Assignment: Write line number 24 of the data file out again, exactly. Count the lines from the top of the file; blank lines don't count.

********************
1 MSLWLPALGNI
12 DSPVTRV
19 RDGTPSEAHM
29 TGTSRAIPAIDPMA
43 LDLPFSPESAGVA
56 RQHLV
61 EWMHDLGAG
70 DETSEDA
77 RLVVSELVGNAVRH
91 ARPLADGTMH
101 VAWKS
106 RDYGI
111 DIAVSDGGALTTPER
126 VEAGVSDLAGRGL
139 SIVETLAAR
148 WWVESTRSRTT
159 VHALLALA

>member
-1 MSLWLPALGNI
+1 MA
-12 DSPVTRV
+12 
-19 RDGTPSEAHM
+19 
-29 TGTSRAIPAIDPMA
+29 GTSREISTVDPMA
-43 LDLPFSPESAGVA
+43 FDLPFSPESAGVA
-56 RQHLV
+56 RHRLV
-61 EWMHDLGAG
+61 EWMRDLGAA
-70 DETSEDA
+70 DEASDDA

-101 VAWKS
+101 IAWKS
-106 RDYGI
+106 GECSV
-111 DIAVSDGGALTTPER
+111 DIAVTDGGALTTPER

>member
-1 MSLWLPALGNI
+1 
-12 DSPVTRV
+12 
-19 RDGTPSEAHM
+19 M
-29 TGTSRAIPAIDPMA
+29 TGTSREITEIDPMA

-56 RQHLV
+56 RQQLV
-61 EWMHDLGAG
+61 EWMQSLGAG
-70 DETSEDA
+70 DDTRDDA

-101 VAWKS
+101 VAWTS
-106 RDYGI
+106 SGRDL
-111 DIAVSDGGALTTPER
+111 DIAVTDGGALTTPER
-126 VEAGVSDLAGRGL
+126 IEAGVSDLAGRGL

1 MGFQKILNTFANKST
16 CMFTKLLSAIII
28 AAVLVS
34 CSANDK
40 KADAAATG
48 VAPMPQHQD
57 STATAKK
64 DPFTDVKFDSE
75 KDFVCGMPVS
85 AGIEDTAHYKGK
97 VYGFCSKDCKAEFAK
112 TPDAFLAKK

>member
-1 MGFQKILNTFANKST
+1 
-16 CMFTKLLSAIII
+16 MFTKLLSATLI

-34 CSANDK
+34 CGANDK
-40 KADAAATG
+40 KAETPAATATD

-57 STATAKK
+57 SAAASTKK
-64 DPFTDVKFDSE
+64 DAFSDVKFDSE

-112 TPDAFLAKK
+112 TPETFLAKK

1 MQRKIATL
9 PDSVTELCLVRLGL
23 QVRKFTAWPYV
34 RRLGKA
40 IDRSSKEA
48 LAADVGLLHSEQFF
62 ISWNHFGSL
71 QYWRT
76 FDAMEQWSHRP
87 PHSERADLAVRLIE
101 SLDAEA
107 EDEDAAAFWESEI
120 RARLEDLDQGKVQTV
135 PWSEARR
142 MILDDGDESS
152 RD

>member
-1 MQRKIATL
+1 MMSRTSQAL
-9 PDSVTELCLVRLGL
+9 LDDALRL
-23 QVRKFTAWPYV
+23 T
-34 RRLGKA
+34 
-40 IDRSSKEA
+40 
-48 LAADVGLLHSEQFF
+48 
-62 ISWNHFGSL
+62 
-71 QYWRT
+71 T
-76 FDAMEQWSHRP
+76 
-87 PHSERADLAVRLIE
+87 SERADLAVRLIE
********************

+19 